While I don’t consider writing from different perspectives a distinctive quality of Virginia Woolf’s writing, I do like today’s exercise from The Creative Writer’s Notebook — write three versions of the same scene, each with a different point of view.
It was her smile that caught my attention, made me notice her among the sea of dining faces, a beam of sunlight bursting through the crowded clouds. Her eyes caught mine, staring at her; I held her gaze, nodded, expecting her to turn attention back to her two friends sitting on either side of me. Yet she stared back, unblinking; rose from her chair, strode confidently to my table. Then pulled at the chair opposite mine and sat as if it had been reserved in her name.
Your plan — actually you had no plan, other than to enjoy a good meal. By yourself, for the first time in many months. Not over your loss by any means, but more than ready to take that first step. The Italian Door; Yelp reviewers had not been kind, but you’re determined to try some place you’ve never dined before. It’s pasta, for chrissakes. You decide not to order the chicken parmesan (your favorite, but the critics on Yelp had heaped disdain on that choice); stuffed shells it is. You watch the waiter leave with your menu, and your eye catches the attention of a young woman, sitting with two friends, three tables away. You surprise yourself by holding her gaze, and she surprises you by standing, walking over to your table, and wordlessly sitting across from you.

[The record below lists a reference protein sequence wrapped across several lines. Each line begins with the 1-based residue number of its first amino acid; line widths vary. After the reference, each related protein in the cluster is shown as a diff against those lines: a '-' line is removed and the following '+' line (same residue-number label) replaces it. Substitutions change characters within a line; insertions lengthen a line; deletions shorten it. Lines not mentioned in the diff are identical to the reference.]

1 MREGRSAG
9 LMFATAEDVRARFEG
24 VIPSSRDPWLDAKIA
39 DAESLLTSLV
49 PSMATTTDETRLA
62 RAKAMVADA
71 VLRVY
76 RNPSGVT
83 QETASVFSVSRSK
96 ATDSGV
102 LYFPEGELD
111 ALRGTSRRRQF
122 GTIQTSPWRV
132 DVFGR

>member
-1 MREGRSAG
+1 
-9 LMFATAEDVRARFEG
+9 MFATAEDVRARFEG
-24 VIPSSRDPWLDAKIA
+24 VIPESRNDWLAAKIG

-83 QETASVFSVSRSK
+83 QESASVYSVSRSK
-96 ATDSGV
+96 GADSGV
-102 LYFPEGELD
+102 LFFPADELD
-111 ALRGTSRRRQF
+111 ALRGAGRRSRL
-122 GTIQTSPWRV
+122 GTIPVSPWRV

He handed the menu back to the waiter with disinterest, his order received with as little enthusiasm as it had been offered. Observant eyes scanned the room quickly, then suddenly stopped as they lighted on a point of interest. A face, female, smiling and friendly. Seeing her eyes catch his, he instinctively nodded, then without thinking brushed his hair back off his forehead. His face suddenly stiffened as he saw her rise from her table, quickly excusing herself from her two friends, and walked over to his table and sat, as if suddenly realizing she had been sitting with the wrong guests.